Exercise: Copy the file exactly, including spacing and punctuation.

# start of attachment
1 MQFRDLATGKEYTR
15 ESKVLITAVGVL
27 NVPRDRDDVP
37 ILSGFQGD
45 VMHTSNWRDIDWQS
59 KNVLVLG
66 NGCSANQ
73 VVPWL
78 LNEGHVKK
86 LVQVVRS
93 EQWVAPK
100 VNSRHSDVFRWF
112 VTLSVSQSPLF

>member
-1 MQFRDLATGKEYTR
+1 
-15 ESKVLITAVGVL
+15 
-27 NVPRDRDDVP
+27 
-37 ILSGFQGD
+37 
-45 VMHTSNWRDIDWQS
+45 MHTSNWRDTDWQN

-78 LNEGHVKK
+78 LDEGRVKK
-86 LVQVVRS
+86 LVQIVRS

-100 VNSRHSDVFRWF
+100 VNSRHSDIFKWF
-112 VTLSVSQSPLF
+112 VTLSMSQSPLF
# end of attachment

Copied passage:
1 MQFRDLATGKEYTR
15 ESKVLITAVGVL
27 NVPRDRDDVP
37 ILSGFQGD
45 VMHTSNWRDIDWQS
59 KNVLVLG
66 NGCSANQ
73 VVPWL
78 LNEGHVKK
86 LVQVVRS
93 EQWVAPK
100 VNSRHSDVFRWF
112 VTLSVSQSPLF

>member
-1 MQFRDLATGKEYTR
+1 
-15 ESKVLITAVGVL
+15 
-27 NVPRDRDDVP
+27 
-37 ILSGFQGD
+37 
-45 VMHTSNWRDIDWQS
+45 MHTSNWRDTDWQN

-78 LNEGHVKK
+78 LDEGRVKK
-86 LVQVVRS
+86 LVQIVRS

-100 VNSRHSDVFRWF
+100 VNSRHSDIFKWF
-112 VTLSVSQSPLF
+112 VTLSMSQSPLF